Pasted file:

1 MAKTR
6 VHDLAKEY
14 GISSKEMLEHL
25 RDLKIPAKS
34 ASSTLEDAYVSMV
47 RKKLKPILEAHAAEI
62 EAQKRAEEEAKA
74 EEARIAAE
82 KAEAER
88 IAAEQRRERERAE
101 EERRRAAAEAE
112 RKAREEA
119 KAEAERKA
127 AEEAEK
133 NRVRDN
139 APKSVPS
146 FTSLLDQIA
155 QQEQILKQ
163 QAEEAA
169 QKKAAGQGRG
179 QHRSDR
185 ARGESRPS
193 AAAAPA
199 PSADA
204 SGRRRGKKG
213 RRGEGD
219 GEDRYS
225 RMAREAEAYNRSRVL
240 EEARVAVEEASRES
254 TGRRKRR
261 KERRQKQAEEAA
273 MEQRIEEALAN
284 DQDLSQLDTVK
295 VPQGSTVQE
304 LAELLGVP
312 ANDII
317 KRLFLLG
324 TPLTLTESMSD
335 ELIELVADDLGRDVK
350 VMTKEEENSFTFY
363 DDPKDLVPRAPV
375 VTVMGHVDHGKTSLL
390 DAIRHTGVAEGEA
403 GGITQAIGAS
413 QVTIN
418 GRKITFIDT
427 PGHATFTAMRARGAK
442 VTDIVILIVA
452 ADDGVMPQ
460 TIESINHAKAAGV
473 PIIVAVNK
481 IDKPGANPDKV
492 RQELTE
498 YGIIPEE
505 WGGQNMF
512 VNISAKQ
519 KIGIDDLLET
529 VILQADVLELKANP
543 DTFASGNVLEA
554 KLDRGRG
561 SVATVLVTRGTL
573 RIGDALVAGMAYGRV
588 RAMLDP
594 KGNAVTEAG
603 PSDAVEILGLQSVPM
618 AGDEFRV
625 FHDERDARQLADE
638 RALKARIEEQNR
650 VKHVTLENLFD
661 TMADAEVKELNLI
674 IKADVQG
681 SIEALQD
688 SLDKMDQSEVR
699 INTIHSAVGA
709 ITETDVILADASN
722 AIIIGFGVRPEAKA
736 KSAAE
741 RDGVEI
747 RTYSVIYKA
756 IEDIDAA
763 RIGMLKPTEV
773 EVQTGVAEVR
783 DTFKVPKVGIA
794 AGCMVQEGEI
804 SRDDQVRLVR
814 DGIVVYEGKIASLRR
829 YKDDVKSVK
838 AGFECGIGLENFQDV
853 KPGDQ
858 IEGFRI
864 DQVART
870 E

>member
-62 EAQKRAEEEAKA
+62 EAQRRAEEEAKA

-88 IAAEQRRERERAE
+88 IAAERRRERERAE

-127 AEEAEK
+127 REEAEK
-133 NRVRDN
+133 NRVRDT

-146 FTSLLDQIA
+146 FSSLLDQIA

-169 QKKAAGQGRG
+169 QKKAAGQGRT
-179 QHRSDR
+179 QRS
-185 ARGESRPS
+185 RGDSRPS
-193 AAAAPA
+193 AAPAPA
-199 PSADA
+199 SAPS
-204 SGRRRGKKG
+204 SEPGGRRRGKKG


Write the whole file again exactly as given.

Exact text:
1 MAKTR
6 VHDLAKEY
14 GISSKEMLEHL
25 RDLKIPAKS
34 ASSTLEDAYVSMV
47 RKKLKPILEAHAAEI
62 EAQKRAEEEAKA
74 EEARIAAE
82 KAEAER
88 IAAEQRRERERAE
101 EERRRAAAEAE
112 RKAREEA
119 KAEAERKA
127 AEEAEK
133 NRVRDN
139 APKSVPS
146 FTSLLDQIA
155 QQEQILKQ
163 QAEEAA
169 QKKAAGQGRG
179 QHRSDR
185 ARGESRPS
193 AAAAPA
199 PSADA
204 SGRRRGKKG
213 RRGEGD
219 GEDRYS
225 RMAREAEAYNRSRVL
240 EEARVAVEEASRES
254 TGRRKRR
261 KERRQKQAEEAA
273 MEQRIEEALAN
284 DQDLSQLDTVK
295 VPQGSTVQE
304 LAELLGVP
312 ANDII
317 KRLFLLG
324 TPLTLTESMSD
335 ELIELVADDLGRDVK
350 VMTKEEENSFTFY
363 DDPKDLVPRAPV
375 VTVMGHVDHGKTSLL
390 DAIRHTGVAEGEA
403 GGITQAIGAS
413 QVTIN
418 GRKITFIDT
427 PGHATFTAMRARGAK
442 VTDIVILIVA
452 ADDGVMPQ
460 TIESINHAKAAGV
473 PIIVAVNK
481 IDKPGANPDKV
492 RQELTE
498 YGIIPEE
505 WGGQNMF
512 VNISAKQ
519 KIGIDDLLET
529 VILQADVLELKANP
543 DTFASGNVLEA
554 KLDRGRG
561 SVATVLVTRGTL
573 RIGDALVAGMAYGRV
588 RAMLDP
594 KGNAVTEAG
603 PSDAVEILGLQSVPM
618 AGDEFRV
625 FHDERDARQLADE
638 RALKARIEEQNR
650 VKHVTLENLFD
661 TMADAEVKELNLI
674 IKADVQG
681 SIEALQD
688 SLDKMDQSEVR
699 INTIHSAVGA
709 ITETDVILADASN
722 AIIIGFGVRPEAKA
736 KSAAE
741 RDGVEI
747 RTYSVIYKA
756 IEDIDAA
763 RIGMLKPTEV
773 EVQTGVAEVR
783 DTFKVPKVGIA
794 AGCMVQEGEI
804 SRDDQVRLVR
814 DGIVVYEGKIASLRR
829 YKDDVKSVK
838 AGFECGIGLENFQDV
853 KPGDQ
858 IEGFRI
864 DQVART
870 E

>member
-62 EAQKRAEEEAKA
+62 EAQRRAEEEAKA

-88 IAAEQRRERERAE
+88 IAAERRRERERAE

-127 AEEAEK
+127 REEAEK
-133 NRVRDN
+133 NRVRDT

-146 FTSLLDQIA
+146 FSSLLDQIA

-169 QKKAAGQGRG
+169 QKKAAGQGRT
-179 QHRSDR
+179 QRS
-185 ARGESRPS
+185 RGDSRPS
-193 AAAAPA
+193 AAPAPA
-199 PSADA
+199 SAPS
-204 SGRRRGKKG
+204 SEPGGRRRGKKG